On the issue of red lights, I have a similar problem with red lights when pulling out of the neighborhood for college. It's because the car still needs time to warm up for me. But after getting it past the 2nd light or so, it seems to be fine.
 

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Discussion Starter · #18 ·
Mustanger,
U are correct in your attempt in eliminating mineralized water from the engine block and the heater core, while u r servicing the cooling system.
Some blocks have screw-in pipe threaded plugs on the side of the block for draining.
I STRONGLY SUGGEST U LEAVE THESE ALONE, unless the engine is outa the car. If so, replace the iron plug with pet-**** type drains, like what's at the bottom of the radiator.
To purge the block and heater core, u'll need several gallons of distilled water. BTW, U can get all u need, if you have access to a typical household dehumidifier. Or u can buy it by the gallon at Walmart. 6 gallons should be plenty.
The best way I've found to flush the block and heater core is to do the following.
Disconnect both radiator hoses, top & bottom. Remove the thermostat housing, leaving the hose attached. Remove the thermostat for the flush, because u'll be dumping cool water in and the thermostat won't open, u want everything open. Replace the thermostat housing & upper hose, don't worry if it leaks during the flushing process.
Let as much old coolant run out as possible.
Then start dumping gallons of distilled water into the block, via the upper hose. You can start the engine during this process too. This will get the clean distilled water flowing throughout the block and heater core, with the water pump's help.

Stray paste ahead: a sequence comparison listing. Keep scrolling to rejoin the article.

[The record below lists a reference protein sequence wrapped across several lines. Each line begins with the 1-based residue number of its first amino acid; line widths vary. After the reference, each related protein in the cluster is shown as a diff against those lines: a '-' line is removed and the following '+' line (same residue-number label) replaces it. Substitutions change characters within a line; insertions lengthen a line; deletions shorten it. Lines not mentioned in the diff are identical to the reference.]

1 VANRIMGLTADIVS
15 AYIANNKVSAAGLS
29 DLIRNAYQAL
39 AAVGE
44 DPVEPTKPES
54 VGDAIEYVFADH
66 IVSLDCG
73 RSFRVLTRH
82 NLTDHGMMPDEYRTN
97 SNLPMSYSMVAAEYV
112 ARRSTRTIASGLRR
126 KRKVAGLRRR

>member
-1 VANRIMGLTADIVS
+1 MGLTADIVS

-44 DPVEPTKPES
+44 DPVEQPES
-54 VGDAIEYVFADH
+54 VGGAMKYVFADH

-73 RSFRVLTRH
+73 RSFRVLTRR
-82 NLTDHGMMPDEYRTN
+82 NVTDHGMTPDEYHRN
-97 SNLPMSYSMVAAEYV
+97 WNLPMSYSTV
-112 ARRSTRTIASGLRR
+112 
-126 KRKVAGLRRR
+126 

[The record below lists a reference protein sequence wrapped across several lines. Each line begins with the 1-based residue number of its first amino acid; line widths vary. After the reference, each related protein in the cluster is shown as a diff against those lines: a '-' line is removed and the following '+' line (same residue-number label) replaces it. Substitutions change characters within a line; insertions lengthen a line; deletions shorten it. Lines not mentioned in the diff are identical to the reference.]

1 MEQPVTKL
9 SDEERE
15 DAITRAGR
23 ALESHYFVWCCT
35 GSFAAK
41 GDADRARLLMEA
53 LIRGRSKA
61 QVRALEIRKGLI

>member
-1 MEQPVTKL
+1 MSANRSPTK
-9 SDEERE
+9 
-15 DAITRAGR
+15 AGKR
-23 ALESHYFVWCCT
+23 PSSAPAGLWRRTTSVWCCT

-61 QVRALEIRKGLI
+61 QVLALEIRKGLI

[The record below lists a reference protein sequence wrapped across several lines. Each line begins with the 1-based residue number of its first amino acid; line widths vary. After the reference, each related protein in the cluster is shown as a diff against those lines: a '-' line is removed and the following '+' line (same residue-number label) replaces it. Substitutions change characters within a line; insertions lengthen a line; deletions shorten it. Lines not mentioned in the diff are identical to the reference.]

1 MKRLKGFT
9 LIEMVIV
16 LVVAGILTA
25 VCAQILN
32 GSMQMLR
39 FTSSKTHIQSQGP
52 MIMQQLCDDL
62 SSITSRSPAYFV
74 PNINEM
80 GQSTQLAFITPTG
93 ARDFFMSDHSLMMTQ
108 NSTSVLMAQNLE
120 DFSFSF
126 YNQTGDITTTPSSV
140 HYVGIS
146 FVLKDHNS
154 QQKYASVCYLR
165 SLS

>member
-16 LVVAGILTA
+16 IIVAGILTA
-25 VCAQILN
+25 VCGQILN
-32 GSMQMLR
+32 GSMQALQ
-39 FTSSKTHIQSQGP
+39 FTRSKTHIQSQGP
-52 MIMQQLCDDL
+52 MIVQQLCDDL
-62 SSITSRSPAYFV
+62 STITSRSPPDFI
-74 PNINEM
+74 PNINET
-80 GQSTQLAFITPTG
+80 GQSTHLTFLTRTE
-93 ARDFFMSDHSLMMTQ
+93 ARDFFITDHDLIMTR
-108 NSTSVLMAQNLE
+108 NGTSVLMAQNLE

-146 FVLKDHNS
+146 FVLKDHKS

Once the old coolant is out, u r done.
U can tell when all the old coolant is out when the water runs out clear.
Shut the engine down and reconnect everything. Fill the coolant system with a 50/50 mix of distilled water and antifreeze, leaving room 4 your Water Wetter. All u need to do is cover the radiator core & it's full. If u have a coolant overflow recovery system, u cal fill the radiator to the top. 🙂

Appreciate your response1

Coolant came out from the small hole right behind the cables (see picture for reference). That is, when we forgot to plug it in fully and started the engine. I assume I can attack a long tube to that, start the engine, open up the radiator and just pour distilled water into the radiator and all of the coolant/tap water will come out of that tube and like you said, after I see only water coming out, it means it's all clear and I can pour the new coolant/distilled water mix with water wetter.

Car Motor vehicle Automotive design Hood Vehicle
 

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Discussion Starter · #19 ·
Idling it for 30 minutes will definitely heat your engine up with no airflow as stated before by me and previous commenters. That's why your engine probably dies after 30 minutes due to no outside force to help it cool down. That and possibly fuel boil as stated before. What are you using for your fuel lines? Depending on what your using, it could be causing the lines to get too hot causing vaporlock possibly.

On the issue of red lights, I have a similar problem with red lights when pulling out of the neighborhood for college. It's because the car still needs time to warm up for me. But after getting it past the 2nd light or so, it seems to be fine.
I've a mechanical fuel pump which has regular rubber tubes going in and out.

I had similar case where it needed to warm up before it would work without an issue. I fixed that by increasing the idle RPM.
 

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I've a mechanical fuel pump which has regular rubber tubes going in and out.

I had similar case where it needed to warm up before it would work without an issue. I fixed that by increasing the idle RPM.
It could be those rubber lines in general? I run metal fuel lines to the pump and to the carburetor for a bit where I then transfer to rubber to fill the gap between.